SYLLABUS Petitioner's untimely petition for post-conviction relief was properly denied when it did not satisfy the requirements of the exception under Minn. Stat. § 590.01, subd. 4(b)(5) (2012), to the two-year time limit for filing a petition.
The opinion of the court was delivered by: Wright, Justice.
Hennepin County Wright, J.
Considered and decided by the court without oral argument.
Michael Calvin Francis seeks post-conviction relief from his convictions arising from the shooting of M.P. and the death of P.R. The post-conviction court summarily denied Francis's petition on the ground that the petition is time barred under Minn. Stat. § 590.01, subd. 4(a) (2012), because Francis failed to satisfy the newly-discovered-evidence exception in Minn. Stat. § 590.01, subd. 4(b)(2) (2012). Alternatively, the district court denied the petition as barred under State v. Knaffla, 309 Minn. 246, 252, 243 N.W.2d 737, 741 (1976). We affirm because the petition is time barred under Minn. Stat. § 590.01, subd. 4(a)(2), and it fails to satisfy an exception to the two-year limitations period for filing a post-conviction petition.
On the evening of May 24, 2004, M.P. and his girlfriend, P.R., were shot by the driver of a blue Chevrolet Tahoe.*fn1 P.R. suffered a single gunshot wound to the head and died a few hours after the shooting. M.P. survived the shooting and later identified Francis as the shooter. After police gathered additional evidence linking Francis to the crime, a grand jury returned an indictment charging Francis with first-degree premeditated murder, Minn. Stat. § 609.185(a)(1) (2012), first-degree intentional drive-by shooting murder, Minn. Stat. § 609.185(a)(3) (2012), attempted first-degree premeditated murder, Minn. Stat. § 609.17, subd. 1 (2012), and attempted first-degree intentional drive-by shooting murder, Minn. Stat. § 609.17, subd. 1. The racial composition of the grand jury that indicted Francis was entirely white.
The case proceeded to trial, and the State offered a substantial amount of evidence that Francis was the shooter, including M.P.'s identification of Francis. Francis testified at trial and denied that he shot M.P. or P.R. The jury returned a guilty verdict on each of the charged offenses. The district court subsequently convicted Francis and imposed a sentence of 180 months' imprisonment for the attempted first-degree premeditated murder of M.P. and a consecutive mandatory sentence of life imprisonment for the first-degree premeditated murder of P.R. See Francis I, 729 N.W.2d at 589.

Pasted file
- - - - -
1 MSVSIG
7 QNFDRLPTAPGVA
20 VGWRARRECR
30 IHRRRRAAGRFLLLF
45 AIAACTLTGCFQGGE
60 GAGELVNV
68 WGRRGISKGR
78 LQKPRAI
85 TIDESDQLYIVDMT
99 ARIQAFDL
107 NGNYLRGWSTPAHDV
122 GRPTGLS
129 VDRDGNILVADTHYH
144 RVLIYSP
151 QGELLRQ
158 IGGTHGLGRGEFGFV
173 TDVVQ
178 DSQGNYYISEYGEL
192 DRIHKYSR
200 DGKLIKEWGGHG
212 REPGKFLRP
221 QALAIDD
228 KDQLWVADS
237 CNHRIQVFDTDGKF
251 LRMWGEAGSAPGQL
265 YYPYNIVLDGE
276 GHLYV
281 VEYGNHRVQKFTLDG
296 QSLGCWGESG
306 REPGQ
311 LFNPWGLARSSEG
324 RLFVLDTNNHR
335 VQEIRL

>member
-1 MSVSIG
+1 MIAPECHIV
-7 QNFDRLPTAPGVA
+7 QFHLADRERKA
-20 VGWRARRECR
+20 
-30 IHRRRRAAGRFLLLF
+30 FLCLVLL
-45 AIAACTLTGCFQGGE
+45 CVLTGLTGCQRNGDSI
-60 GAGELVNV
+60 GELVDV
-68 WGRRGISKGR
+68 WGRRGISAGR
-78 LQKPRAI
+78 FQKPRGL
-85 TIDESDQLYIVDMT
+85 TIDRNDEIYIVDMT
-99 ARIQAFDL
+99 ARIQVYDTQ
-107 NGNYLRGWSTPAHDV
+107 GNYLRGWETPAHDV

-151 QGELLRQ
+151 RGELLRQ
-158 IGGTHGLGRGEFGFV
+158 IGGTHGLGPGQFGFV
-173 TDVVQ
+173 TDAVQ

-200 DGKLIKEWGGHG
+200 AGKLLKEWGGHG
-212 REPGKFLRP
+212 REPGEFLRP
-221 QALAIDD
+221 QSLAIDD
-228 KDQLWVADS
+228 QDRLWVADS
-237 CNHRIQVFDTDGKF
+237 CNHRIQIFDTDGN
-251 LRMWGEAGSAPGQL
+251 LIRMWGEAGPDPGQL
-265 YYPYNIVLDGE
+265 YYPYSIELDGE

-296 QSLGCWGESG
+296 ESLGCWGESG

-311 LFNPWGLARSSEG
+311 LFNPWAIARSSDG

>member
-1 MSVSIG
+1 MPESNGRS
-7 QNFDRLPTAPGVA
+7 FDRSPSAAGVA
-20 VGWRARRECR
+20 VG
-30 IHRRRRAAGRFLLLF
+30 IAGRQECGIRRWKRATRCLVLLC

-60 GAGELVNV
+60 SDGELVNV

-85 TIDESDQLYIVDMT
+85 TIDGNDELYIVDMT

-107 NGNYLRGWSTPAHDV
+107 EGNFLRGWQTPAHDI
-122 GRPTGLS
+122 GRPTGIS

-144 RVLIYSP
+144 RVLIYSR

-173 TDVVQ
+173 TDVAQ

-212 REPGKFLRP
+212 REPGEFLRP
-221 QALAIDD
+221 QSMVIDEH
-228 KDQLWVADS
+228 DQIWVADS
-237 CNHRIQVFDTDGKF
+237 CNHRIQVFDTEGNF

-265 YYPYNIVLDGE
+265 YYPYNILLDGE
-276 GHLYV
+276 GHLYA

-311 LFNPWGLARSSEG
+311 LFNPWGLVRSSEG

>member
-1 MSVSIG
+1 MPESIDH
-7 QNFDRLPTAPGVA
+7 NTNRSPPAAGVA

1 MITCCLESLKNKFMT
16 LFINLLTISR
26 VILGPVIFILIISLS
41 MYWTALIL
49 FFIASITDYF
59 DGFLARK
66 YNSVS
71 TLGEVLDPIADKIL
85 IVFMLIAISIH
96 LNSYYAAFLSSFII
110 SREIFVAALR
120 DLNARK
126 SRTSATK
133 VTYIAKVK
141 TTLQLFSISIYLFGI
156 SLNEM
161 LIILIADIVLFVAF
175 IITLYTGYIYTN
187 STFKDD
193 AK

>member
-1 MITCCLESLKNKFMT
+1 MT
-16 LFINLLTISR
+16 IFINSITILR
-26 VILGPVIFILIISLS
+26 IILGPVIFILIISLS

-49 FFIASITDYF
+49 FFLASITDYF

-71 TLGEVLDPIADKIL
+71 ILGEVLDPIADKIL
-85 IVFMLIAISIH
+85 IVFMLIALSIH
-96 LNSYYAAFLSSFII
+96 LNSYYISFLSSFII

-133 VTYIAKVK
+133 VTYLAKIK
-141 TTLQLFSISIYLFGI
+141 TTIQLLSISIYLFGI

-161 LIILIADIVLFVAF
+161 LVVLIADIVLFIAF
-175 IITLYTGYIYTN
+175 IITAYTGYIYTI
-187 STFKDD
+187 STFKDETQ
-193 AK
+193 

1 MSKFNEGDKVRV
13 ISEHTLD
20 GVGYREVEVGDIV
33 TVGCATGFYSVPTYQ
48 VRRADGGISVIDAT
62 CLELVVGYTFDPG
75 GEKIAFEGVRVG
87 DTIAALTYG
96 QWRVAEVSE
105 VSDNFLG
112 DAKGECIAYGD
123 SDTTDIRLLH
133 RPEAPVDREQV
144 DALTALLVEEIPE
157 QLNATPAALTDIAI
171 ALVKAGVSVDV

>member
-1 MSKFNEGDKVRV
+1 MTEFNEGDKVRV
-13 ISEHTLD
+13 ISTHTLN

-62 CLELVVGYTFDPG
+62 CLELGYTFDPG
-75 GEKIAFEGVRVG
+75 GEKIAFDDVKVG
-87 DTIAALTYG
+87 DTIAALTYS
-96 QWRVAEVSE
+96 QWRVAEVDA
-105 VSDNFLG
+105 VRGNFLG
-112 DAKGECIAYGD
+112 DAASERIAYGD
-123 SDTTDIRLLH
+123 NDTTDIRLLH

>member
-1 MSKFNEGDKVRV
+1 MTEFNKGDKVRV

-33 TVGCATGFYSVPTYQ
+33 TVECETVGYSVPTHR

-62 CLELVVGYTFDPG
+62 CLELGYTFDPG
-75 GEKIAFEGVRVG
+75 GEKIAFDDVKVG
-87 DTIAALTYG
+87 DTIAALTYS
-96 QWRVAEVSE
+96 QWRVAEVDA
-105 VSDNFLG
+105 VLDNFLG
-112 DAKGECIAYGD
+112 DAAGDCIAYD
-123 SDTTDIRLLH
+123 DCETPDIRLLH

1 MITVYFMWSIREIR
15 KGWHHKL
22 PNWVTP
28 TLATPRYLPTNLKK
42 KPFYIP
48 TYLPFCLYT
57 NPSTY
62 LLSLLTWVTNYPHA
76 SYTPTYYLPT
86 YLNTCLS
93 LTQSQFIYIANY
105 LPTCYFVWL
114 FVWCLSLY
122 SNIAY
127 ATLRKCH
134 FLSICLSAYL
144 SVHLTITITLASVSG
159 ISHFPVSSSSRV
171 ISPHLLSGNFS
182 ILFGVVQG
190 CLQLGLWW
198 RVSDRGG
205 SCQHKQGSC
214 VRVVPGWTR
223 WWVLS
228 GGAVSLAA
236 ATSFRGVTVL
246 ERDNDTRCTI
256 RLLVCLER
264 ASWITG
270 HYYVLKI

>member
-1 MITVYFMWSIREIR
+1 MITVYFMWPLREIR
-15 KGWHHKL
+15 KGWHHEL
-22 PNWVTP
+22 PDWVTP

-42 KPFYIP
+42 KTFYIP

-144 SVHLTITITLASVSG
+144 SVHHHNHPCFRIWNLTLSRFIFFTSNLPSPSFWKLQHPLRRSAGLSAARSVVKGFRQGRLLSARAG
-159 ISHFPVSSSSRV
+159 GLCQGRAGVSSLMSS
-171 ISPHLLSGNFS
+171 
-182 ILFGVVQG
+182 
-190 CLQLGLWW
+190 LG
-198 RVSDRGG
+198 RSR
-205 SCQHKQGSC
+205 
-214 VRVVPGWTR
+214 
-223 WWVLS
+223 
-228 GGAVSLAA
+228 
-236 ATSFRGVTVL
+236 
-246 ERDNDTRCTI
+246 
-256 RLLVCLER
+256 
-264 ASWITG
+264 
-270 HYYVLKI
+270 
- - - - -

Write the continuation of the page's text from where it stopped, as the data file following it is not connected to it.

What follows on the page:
Francis filed a direct appeal on February 1, 2005, through appointed appellate counsel. After his appellate brief was filed, Francis discharged his appellate counsel. We granted Francis's motion to proceed pro se and stayed his direct appeal to allow Francis to pursue post-conviction relief. In his first petition for post-conviction relief, Francis raised numerous claims of error. The post-conviction court denied Francis's petition without a hearing, concluding that his claims lacked merit. Francis appealed the denial of his first post-conviction petition, after which we vacated the stay of his direct appeal and consolidated the appeals. We affirmed Francis's convictions and the denial of his first petition for post-conviction relief on April 5, 2007. See Francis I, 729 N.W.2d at 593.
Francis subsequently retained counsel and filed a second petition for post-conviction relief on April 3, 2009. The post-conviction court summarily denied Francis's petition, holding that his claims were procedurally barred. Francis appealed.
We affirmed the denial of Francis's second petition for post-conviction relief on May 13, 2010. Francis v. State (Francis II), 781 N.W.2d 892, 898 (Minn. 2010).*fn2
Almost two years later, on February 10, 2012, Francis filed a third
petition for post-conviction relief, which is now before us.*fn3
In this petition and supportive memorandum, Francis argued
that the grand jury selection process in Hennepin County violated his
constitutional rights to due process and equal protection under the
law. U.S. Const. amend. XIV, § 1. The United States District Court for
the District of Minnesota, which rejected a similar challenge that
Francis raised in his federal habeas petition, summarized grand jury
selection in Hennepin County as follows:
Each year approximately 40,000 names are randomly generated by computer from the master source list, which does not contain any race information, to create the master juror list for that year. . . . One hundred and twenty-five prospective grand jurors are randomly selected by computer from the master list three times a year, and they are summoned and issued a questionnaire which includes a race identification question. After excusals are granted and disqualifications are determined, the first thirty people on the list who have not been excused or disqualified are informed that they must appear for grand ...